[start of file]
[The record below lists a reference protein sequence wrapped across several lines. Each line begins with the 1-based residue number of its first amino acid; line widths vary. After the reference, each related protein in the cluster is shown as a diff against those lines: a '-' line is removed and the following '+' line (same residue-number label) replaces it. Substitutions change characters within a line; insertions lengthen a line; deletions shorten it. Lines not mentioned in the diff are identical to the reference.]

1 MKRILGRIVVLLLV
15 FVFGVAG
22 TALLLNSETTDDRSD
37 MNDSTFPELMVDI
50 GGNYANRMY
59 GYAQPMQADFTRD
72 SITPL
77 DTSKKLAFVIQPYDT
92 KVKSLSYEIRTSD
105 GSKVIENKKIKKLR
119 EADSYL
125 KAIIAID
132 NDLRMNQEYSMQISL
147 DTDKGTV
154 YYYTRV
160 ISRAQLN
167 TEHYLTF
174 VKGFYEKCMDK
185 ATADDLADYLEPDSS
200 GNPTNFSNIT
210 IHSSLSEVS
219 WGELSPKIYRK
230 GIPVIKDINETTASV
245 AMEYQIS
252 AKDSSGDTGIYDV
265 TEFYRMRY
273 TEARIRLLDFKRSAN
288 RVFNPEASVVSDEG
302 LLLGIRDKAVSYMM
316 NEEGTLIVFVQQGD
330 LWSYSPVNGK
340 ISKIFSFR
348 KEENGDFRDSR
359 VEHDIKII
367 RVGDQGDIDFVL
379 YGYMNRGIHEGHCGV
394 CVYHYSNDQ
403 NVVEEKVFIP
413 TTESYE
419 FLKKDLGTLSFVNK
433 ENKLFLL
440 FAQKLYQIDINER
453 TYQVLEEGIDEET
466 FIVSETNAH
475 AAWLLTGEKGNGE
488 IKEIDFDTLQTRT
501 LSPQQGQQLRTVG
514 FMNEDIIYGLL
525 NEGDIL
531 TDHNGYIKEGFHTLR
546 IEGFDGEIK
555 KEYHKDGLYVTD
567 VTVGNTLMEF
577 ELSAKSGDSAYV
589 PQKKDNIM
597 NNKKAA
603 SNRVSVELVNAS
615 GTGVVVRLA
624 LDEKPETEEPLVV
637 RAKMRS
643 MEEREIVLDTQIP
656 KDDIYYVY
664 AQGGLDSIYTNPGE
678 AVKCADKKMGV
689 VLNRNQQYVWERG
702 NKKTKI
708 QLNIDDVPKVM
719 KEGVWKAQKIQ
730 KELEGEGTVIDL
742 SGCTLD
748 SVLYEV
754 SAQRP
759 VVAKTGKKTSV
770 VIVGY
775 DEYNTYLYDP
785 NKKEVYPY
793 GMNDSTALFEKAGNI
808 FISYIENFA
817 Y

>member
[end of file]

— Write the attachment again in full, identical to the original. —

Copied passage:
[The record below lists a reference protein sequence wrapped across several lines. Each line begins with the 1-based residue number of its first amino acid; line widths vary. After the reference, each related protein in the cluster is shown as a diff against those lines: a '-' line is removed and the following '+' line (same residue-number label) replaces it. Substitutions change characters within a line; insertions lengthen a line; deletions shorten it. Lines not mentioned in the diff are identical to the reference.]

1 MKRILGRIVVLLLV
15 FVFGVAG
22 TALLLNSETTDDRSD
37 MNDSTFPELMVDI
50 GGNYANRMY
59 GYAQPMQADFTRD
72 SITPL
77 DTSKKLAFVIQPYDT
92 KVKSLSYEIRTSD
105 GSKVIENKKIKKLR
119 EADSYL
125 KAIIAID
132 NDLRMNQEYSMQISL
147 DTDKGTV
154 YYYTRV
160 ISRAQLN
167 TEHYLTF
174 VKGFYEKCMDK
185 ATADDLADYLEPDSS
200 GNPTNFSNIT
210 IHSSLSEVS
219 WGELSPKIYRK
230 GIPVIKDINETTASV
245 AMEYQIS
252 AKDSSGDTGIYDV
265 TEFYRMRY
273 TEARIRLLDFKRSAN
288 RVFNPEASVVSDEG
302 LLLGIRDKAVSYMM
316 NEEGTLIVFVQQGD
330 LWSYSPVNGK
340 ISKIFSFR
348 KEENGDFRDSR
359 VEHDIKII
367 RVGDQGDIDFVL
379 YGYMNRGIHEGHCGV
394 CVYHYSNDQ
403 NVVEEKVFIP
413 TTESYE
419 FLKKDLGTLSFVNK
433 ENKLFLL
440 FAQKLYQIDINER
453 TYQVLEEGIDEET
466 FIVSETNAH
475 AAWLLTGEKGNGE
488 IKEIDFDTLQTRT
501 LSPQQGQQLRTVG
514 FMNEDIIYGLL
525 NEGDIL
531 TDHNGYIKEGFHTLR
546 IEGFDGEIK
555 KEYHKDGLYVTD
567 VTVGNTLMEF
577 ELSAKSGDSAYV
589 PQKKDNIM
597 NNKKAA
603 SNRVSVELVNAS
615 GTGVVVRLA
624 LDEKPETEEPLVV
637 RAKMRS
643 MEEREIVLDTQIP
656 KDDIYYVY
664 AQGGLDSIYTNPGE
678 AVKCADKKMGV
689 VLNRNQQYVWERG
702 NKKTKI
708 QLNIDDVPKVM
719 KEGVWKAQKIQ
730 KELEGEGTVIDL
742 SGCTLD
748 SVLYEV
754 SAQRP
759 VVAKTGKKTSV
770 VIVGY
775 DEYNTYLYDP
785 NKKEVYPY
793 GMNDSTALFEKAGNI
808 FISYIENFA
817 Y

>member